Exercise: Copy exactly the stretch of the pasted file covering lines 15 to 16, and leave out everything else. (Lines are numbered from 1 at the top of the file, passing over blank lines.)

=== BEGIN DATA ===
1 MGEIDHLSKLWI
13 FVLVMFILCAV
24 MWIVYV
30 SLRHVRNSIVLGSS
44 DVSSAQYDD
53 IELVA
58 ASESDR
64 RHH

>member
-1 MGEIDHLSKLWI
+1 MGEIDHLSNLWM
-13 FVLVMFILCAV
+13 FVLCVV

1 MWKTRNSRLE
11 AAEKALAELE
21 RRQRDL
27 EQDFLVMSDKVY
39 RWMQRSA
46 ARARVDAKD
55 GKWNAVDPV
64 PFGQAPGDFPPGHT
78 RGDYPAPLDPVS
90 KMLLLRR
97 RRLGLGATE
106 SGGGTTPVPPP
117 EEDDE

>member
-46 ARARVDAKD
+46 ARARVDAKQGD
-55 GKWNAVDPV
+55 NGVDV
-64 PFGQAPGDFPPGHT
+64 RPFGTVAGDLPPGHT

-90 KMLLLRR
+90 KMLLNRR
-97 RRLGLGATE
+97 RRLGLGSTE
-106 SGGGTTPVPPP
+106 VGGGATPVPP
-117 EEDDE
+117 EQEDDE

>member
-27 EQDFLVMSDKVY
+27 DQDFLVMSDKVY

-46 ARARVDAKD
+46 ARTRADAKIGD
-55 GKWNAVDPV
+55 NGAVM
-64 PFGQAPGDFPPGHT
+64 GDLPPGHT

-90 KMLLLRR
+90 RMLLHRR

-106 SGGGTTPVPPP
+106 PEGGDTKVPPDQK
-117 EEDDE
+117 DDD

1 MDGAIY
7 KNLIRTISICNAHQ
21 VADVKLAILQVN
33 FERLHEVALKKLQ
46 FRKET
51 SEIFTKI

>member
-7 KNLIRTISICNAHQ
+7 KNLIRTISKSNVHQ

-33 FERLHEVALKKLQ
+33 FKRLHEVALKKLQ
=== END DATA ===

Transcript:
11 AAEKALAELE
21 RRQRDL